Edwin Meese III Center for Legal and Judicial Studies
The Heritage Foundation
Testimony before the Committee on Oversight and Reform
United States House of Representatives
March 22, 2021
Good afternoon. My name is Zack Smith, and I appreciate the invitation to testify before the committee today. The views I express in this testimony are my own and should not be construed as representing any official position of The Heritage Foundation.
I currently serve as a Legal Fellow in The Heritage Foundation’s Edwin Meese III Center for Legal and Judicial Studies. Prior to joining Heritage, I served as an Assistant United States Attorney in the Northern District of Florida, worked at a large law firm here in Washington, DC, and clerked for the Honorable Emmett R. Cox on the United States Court of Appeals for the Eleventh Circuit.
I. The District of Columbia cannot be converted into our nation’s 51st state without a constitutional amendment.
We are here today to answer one simple question: Does Congress have the power to transform our nation’s seat of government, the District of Columbia, into our nation’s 51st state, the “State of Washington, Douglass Commonwealth,” by simple legislation? The answer is resoundingly no.
There are historical and practical reasons why converting the current District into a new state is a bad idea. More importantly, there are compelling reasons why doing so in this manner—via simple legislation—is unconstitutional.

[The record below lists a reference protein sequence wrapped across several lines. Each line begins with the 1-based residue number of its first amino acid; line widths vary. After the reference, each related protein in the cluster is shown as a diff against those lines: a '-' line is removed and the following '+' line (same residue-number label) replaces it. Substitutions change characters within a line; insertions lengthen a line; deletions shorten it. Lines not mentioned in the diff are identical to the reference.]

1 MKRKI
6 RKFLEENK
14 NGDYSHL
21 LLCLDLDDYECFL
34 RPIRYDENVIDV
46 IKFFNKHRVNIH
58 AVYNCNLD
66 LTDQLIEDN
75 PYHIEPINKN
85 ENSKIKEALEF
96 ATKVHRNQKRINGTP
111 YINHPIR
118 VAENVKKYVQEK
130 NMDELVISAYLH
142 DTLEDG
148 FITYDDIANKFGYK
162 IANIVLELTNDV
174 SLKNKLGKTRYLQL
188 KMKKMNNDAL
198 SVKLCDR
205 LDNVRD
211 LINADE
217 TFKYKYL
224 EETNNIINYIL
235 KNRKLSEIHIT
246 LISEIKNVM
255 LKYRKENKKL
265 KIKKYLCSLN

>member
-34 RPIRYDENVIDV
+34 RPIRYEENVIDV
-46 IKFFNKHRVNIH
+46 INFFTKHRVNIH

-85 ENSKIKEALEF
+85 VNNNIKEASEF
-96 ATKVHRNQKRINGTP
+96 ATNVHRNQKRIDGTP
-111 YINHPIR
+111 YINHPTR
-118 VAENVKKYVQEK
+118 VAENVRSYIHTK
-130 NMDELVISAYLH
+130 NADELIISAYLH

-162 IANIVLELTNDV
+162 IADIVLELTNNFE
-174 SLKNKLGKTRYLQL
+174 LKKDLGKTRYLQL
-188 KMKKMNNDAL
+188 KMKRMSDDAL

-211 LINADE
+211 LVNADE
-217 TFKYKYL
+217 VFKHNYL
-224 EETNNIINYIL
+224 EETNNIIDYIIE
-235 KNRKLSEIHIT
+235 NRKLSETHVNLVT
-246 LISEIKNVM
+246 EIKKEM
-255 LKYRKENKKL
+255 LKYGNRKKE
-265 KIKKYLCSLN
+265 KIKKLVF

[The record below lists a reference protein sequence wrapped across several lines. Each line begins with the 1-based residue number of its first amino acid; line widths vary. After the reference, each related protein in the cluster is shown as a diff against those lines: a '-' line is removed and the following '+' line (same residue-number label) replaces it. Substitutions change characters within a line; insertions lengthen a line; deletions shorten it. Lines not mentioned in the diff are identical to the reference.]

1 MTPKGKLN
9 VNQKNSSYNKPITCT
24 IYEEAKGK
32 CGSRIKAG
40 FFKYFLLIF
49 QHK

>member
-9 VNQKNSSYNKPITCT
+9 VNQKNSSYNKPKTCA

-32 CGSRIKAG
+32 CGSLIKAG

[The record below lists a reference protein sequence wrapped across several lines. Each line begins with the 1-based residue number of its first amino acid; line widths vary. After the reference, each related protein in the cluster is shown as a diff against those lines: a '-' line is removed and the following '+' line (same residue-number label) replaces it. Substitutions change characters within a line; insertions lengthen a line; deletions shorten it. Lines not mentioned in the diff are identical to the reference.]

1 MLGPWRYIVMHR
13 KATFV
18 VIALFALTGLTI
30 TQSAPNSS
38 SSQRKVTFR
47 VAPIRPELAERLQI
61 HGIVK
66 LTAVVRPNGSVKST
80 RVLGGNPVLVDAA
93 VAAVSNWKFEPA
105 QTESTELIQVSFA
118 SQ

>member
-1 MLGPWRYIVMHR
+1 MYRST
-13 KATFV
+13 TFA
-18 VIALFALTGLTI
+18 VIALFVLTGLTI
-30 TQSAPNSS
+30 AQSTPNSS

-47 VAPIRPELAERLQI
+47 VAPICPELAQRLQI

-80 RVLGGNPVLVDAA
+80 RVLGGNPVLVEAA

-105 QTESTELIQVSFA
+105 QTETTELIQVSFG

While some of those who advocate for DC statehood in this manner characterize the objections I plan to discuss as “specious legal arguments,” these objections are, in fact, based on the text and structure of the “supreme Law of the Land,” our Constitution. They are not, as DC Mayor Muriel Bowser has said, “bad-faith arguments by people who really oppose statehood because they think it will mean two Democratic Senators.” That is nothing more and nothing less than an attempt to impugn the motives of anyone who opposes this legislation as being unconstitutional.
Obviously, politics has always played a role in the admission of new states into our union. New states have often been introduced and admitted in pairs, to balance different political considerations, and some of those who advocate for statehood today are motivated by the prospect of gaining two new solidly Democratic Senators and a Democratic Congressman. Some admitted as much in a recent Washington Post Magazine article. That same article said that one of the main advocacy groups pushing for DC statehood is being backed by progressive “national organizations . . . whose stalled policy agendas could advance with the help of senators from a new state.”